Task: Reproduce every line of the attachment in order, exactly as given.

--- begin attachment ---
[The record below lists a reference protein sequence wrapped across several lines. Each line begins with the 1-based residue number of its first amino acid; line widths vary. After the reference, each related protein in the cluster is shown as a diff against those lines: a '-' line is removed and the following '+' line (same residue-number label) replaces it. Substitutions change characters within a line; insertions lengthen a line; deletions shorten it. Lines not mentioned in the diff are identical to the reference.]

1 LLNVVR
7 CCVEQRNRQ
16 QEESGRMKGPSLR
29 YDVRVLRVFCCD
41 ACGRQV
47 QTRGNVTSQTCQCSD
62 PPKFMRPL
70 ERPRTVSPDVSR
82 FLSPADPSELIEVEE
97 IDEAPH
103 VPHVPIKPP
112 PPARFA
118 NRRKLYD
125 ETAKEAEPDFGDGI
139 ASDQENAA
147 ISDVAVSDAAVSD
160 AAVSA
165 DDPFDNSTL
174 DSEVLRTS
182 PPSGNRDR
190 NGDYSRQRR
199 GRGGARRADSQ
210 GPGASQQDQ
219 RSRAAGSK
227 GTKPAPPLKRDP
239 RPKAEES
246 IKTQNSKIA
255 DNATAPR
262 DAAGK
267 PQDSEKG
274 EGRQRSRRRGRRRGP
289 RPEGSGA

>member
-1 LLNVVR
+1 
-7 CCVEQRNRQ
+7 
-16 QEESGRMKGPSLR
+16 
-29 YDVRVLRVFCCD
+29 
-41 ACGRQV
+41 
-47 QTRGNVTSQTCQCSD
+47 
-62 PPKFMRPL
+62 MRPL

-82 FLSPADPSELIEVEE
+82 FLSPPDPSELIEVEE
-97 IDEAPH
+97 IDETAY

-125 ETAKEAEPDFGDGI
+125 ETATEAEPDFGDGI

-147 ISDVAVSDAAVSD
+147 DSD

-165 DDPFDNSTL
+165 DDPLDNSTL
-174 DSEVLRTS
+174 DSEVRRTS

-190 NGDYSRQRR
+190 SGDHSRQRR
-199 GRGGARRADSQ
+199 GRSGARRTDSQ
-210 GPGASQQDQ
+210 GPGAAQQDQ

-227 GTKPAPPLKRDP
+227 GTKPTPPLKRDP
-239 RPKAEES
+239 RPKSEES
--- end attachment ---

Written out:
[The record below lists a reference protein sequence wrapped across several lines. Each line begins with the 1-based residue number of its first amino acid; line widths vary. After the reference, each related protein in the cluster is shown as a diff against those lines: a '-' line is removed and the following '+' line (same residue-number label) replaces it. Substitutions change characters within a line; insertions lengthen a line; deletions shorten it. Lines not mentioned in the diff are identical to the reference.]

1 LLNVVR
7 CCVEQRNRQ
16 QEESGRMKGPSLR
29 YDVRVLRVFCCD
41 ACGRQV
47 QTRGNVTSQTCQCSD
62 PPKFMRPL
70 ERPRTVSPDVSR
82 FLSPADPSELIEVEE
97 IDEAPH
103 VPHVPIKPP
112 PPARFA
118 NRRKLYD
125 ETAKEAEPDFGDGI
139 ASDQENAA
147 ISDVAVSDAAVSD
160 AAVSA
165 DDPFDNSTL
174 DSEVLRTS
182 PPSGNRDR
190 NGDYSRQRR
199 GRGGARRADSQ
210 GPGASQQDQ
219 RSRAAGSK
227 GTKPAPPLKRDP
239 RPKAEES
246 IKTQNSKIA
255 DNATAPR
262 DAAGK
267 PQDSEKG
274 EGRQRSRRRGRRRGP
289 RPEGSGA

>member
-1 LLNVVR
+1 
-7 CCVEQRNRQ
+7 
-16 QEESGRMKGPSLR
+16 
-29 YDVRVLRVFCCD
+29 
-41 ACGRQV
+41 
-47 QTRGNVTSQTCQCSD
+47 
-62 PPKFMRPL
+62 MRPL

-82 FLSPADPSELIEVEE
+82 FLSPPDPSELIEVEE
-97 IDEAPH
+97 IDETAY

-125 ETAKEAEPDFGDGI
+125 ETATEAEPDFGDGI

-147 ISDVAVSDAAVSD
+147 DSD

-165 DDPFDNSTL
+165 DDPLDNSTL
-174 DSEVLRTS
+174 DSEVRRTS

-190 NGDYSRQRR
+190 SGDHSRQRR
-199 GRGGARRADSQ
+199 GRSGARRTDSQ
-210 GPGASQQDQ
+210 GPGAAQQDQ

-227 GTKPAPPLKRDP
+227 GTKPTPPLKRDP
-239 RPKAEES
+239 RPKSEES